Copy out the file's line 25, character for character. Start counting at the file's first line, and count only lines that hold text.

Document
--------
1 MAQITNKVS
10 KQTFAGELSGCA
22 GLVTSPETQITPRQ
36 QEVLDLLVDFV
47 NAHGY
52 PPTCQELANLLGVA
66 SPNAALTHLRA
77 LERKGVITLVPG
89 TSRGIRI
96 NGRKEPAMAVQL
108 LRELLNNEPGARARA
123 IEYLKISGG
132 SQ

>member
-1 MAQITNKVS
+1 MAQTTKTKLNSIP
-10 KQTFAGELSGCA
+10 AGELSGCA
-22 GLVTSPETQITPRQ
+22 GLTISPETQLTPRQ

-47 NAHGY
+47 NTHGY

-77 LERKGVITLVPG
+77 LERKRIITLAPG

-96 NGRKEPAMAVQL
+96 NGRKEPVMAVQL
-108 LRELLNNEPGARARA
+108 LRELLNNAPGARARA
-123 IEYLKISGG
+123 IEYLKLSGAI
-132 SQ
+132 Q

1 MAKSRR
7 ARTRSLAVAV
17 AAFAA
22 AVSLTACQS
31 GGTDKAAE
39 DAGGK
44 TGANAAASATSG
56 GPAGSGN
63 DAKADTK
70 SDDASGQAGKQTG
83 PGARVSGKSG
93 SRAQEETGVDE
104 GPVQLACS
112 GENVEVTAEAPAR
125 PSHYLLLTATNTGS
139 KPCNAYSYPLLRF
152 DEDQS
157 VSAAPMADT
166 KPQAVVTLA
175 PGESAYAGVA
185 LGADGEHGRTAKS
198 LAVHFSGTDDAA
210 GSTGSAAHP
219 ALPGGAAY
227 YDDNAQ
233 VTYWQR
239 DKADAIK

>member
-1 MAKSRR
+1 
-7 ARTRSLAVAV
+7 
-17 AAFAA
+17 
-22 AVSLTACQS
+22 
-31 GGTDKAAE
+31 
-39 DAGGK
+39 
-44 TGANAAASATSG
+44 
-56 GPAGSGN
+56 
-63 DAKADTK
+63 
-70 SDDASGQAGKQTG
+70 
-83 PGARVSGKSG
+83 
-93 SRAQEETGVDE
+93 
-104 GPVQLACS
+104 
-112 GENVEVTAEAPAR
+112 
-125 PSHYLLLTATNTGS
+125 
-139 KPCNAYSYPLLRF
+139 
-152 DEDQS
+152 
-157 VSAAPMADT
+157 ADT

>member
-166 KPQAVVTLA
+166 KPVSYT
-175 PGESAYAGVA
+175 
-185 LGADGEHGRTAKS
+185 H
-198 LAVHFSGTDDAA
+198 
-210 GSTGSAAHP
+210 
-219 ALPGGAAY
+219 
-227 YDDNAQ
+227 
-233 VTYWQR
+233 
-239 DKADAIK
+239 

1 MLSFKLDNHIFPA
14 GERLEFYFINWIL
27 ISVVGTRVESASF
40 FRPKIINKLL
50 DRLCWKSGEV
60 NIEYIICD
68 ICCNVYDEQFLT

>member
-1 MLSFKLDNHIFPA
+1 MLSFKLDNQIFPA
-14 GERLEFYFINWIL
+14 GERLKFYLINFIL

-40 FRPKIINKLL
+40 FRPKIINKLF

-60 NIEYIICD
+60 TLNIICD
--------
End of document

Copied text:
-96 NGRKEPAMAVQL